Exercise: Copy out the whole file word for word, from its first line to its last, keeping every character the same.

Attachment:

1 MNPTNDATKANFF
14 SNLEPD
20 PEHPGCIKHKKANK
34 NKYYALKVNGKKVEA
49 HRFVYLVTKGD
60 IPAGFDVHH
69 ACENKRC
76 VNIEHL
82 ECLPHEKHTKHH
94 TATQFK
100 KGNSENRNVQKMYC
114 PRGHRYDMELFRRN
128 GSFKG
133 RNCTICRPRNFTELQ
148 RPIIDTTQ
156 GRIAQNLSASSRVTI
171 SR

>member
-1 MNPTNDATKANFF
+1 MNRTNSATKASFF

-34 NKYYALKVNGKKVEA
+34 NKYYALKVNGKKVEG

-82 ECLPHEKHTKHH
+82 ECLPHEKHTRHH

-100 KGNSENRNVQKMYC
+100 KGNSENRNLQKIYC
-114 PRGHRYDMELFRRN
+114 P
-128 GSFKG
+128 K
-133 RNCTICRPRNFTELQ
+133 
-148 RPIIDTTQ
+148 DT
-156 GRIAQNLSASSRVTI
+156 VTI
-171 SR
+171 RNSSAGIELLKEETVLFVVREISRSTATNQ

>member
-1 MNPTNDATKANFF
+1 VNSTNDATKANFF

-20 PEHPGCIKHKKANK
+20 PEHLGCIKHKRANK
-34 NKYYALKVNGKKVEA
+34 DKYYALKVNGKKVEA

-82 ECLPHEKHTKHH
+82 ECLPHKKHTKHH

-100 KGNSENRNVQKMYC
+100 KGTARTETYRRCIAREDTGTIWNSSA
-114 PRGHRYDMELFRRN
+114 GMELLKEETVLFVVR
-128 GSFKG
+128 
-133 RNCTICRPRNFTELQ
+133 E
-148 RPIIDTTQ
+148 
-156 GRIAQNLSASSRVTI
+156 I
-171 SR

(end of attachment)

1 MNPTNDATKANFF
14 SNLEPD
20 PEHPGCIKHKKANK
34 NKYYALKVNGKKVEA
49 HRFVYLVTKGD
60 IPAGFDVHH
69 ACENKRC
76 VNIEHL
82 ECLPHEKHTKHH
94 TATQFK
100 KGNSENRNVQKMYC
114 PRGHRYDMELFRRN
128 GSFKG
133 RNCTICRPRNFTELQ
148 RPIIDTTQ
156 GRIAQNLSASSRVTI
171 SR

>member
-1 MNPTNDATKANFF
+1 MNRTNSATKASFF

-34 NKYYALKVNGKKVEA
+34 NKYYALKVNGKKVEG

-82 ECLPHEKHTKHH
+82 ECLPHEKHTRHH

-100 KGNSENRNVQKMYC
+100 KGNSENRNLQKIYC
-114 PRGHRYDMELFRRN
+114 P
-128 GSFKG
+128 K
-133 RNCTICRPRNFTELQ
+133 
-148 RPIIDTTQ
+148 DT
-156 GRIAQNLSASSRVTI
+156 VTI
-171 SR
+171 RNSSAGIELLKEETVLFVVREISRSTATNQ

>member
-1 MNPTNDATKANFF
+1 VNSTNDATKANFF

-20 PEHPGCIKHKKANK
+20 PEHLGCIKHKRANK
-34 NKYYALKVNGKKVEA
+34 DKYYALKVNGKKVEA

-82 ECLPHEKHTKHH
+82 ECLPHKKHTKHH

-100 KGNSENRNVQKMYC
+100 KGTARTETYRRCIAREDTGTIWNSSA
-114 PRGHRYDMELFRRN
+114 GMELLKEETVLFVVR
-128 GSFKG
+128 
-133 RNCTICRPRNFTELQ
+133 E
-148 RPIIDTTQ
+148 
-156 GRIAQNLSASSRVTI
+156 I
-171 SR